There are few things that can place more of a burden on a couple than drug or alcohol addiction. The challenges that come with caring for someone who is currently undergoing or has undergone treatment to overcome an addiction can either strengthen or destroy a relationship. After all, addiction can take a severe toll on not only the parties involved but also the relationship as a whole.
All too often, issues regarding money, monogamy, and honesty will place a strain on the relationship and, in extreme cases, physical and emotional abuse will further complicate matters. It should be noted that some couples have been able to weather the storm that comes with substance abuse in a relationship. So it is possible to keep your relationship intact while seeking to overcome addiction; however, it will require hard work and commitment from both parties. In this article, we will take a closer look at what it takes to support a spouse who may be going through addiction.
How To Ensure Your Spouse Overcomes Their Addiction
Feeling powerless is the one thing that is salient amongst those supporting a spouse who is trying to free themselves from drug or alcohol addiction. That said, it is important to remain strong through the challenges that come with cravings, temptation, and withdrawal as they can test your patience, weaken your resolve, and destroy your relationship.
To help families and couples through these challenging times, many drug treatment programs offer educational workshops and counseling that are designed to equip spouses and families with the tools needed to ensure a smooth transition once their loved one has returned home. If your spouse is working towards overcoming an addiction, it would be a good idea for both of you to take advantage of these programs. So what is the downside of not taking advantage of these programs? Well, it may lead to a situation where you, as a caregiver, either becomes an enabler or a spouse who is codependent.
Supporting A Spouse In Addiction Recovery
The early stages of recovery can often be the most difficult for couples either married or in a committed relationship as those who are attempting to overcome their addiction may need to become selfish. Ordinarily, selfishness would be ill-advised under normal circumstances; however, it is a necessity for the individuals seeking to become sober, especially during the first year of his or her sobriety.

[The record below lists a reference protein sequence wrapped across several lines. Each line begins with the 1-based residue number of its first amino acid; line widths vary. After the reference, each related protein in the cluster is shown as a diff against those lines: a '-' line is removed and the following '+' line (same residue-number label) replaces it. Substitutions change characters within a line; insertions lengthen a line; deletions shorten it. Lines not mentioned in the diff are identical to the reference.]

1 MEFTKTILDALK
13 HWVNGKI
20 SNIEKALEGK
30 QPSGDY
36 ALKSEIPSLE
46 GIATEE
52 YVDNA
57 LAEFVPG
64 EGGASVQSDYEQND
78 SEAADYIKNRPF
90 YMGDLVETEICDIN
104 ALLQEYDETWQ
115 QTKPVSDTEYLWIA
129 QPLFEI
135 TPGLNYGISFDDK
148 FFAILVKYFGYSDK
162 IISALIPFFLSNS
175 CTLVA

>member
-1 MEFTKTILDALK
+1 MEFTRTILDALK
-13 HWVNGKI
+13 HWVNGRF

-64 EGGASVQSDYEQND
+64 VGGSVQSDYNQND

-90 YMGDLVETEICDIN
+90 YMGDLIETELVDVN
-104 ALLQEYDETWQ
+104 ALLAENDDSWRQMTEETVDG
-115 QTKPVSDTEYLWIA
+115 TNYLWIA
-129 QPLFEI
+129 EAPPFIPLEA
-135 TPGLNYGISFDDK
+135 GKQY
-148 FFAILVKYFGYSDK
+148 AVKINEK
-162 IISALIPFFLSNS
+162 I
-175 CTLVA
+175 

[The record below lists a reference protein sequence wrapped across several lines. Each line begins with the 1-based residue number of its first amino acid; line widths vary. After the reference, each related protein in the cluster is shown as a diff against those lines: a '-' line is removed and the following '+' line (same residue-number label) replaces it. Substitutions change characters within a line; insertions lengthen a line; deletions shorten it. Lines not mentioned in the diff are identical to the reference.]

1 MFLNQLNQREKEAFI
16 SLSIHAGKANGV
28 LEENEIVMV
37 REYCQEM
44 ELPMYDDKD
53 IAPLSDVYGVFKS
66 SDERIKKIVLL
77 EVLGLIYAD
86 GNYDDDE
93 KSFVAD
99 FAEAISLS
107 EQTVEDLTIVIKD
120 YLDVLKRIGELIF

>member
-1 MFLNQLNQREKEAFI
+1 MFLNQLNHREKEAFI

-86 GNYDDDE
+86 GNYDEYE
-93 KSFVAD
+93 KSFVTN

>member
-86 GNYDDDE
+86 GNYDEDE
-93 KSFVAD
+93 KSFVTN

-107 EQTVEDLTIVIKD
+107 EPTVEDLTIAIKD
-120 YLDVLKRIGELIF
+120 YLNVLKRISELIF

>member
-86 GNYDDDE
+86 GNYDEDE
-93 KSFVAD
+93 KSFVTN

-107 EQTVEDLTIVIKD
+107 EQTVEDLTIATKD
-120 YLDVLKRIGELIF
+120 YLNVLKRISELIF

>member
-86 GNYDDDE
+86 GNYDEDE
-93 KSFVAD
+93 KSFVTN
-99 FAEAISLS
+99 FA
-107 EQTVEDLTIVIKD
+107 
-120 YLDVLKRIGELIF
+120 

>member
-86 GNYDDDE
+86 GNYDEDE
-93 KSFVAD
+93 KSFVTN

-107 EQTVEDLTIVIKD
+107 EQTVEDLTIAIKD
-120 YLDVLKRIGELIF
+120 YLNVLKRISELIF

The premise behind this is that being “selfish” enables the individual struggling with alcohol or drugs to reflect on what may have contributed to their addiction in the first place. Beyond that, it allows them to concentrate on maintaining their sobriety and rebuilding their lives. As a caring spouse, what can you do to help in this process? Well, it is important that you avoid being overly critical during this time.
According to a study conducted by the State University of New York, a spouse is twice as likely to relapse if they believe their significant other is non-supportive or overly critical, especially men. Here are a few more tips that can help you in supporting a spouse in addiction recovery:
- Patience – It’s easy to become discouraged with how long it may take for your spouse to break free of their addiction, but it is important to remember that the journey is a lengthy one. A lack of patience will only serve to make things worse and could potentially result in relapse.
- Accept that your relationship will be changed – While it may be difficult to accept, addiction and the journey toward recovery can change the dynamic of your relationship. That said, it is a good idea to allow your spouse the freedom to explore a life that doesn’t include addiction even if it means engaging in activities that don’t include you. As he or she finds new ways of distracting themselves from drugs or alcohol, it will invariably strengthen your relationship.
- Communication – It is always important to keep the lines of communication open in any relationship, but it is especially true for relationships in recovery. Sharing your expectation for recovery with one another is can strengthen your relationship bond, allowing you to work as a team towards reaching a shared goal.
- Familiarize yourself with the recovery process – Along with keeping the lines of communication open, it helps to be familiar with what addiction recovery entails. In doing so, you will be able to understand their journey from addiction to sobriety, not to mention the many obstacles that they will have to overcome.
- Praise small and large accomplishments – This is an opportunity for you to rally behind your spouse and encourage them to succeed. For example, encouraging them to attend counseling or their 12-step meetings can go a long way towards ensuring they overcome their addiction. The same applies to any milestones they may have reached while on their journey.
- Avoiding blame and forgiving setbacks – While your spouse is going through recovery, it is important to avoid casting aspersions as it will do more harm than good. Instead, acknowledge that addiction is a disease. And prepare yourself for possible setbacks, understanding that they will inevitably be part of the journey when it comes to relationships in recovery.
In summation, when it comes to couples with a spouse trying to free themselves from an alcohol or drug addiction, life doesn’t easily fall back into place without both parties working together. Although it may not seem like it at the moment, recovery can deepen the bonds of a committed relationship or a marriage; however, it can only happen if you both take care of yourselves and one another. Obviously, recovery will ultimately be your spouse’s responsibility, but they shouldn’t have to go it alone. After all, the process of getting through withdrawal, detox, and avoiding relapse can be easier to endure with the help of one’s spouse. If you or your loved one is struggling with addiction, contact us today for help in achieving recovery.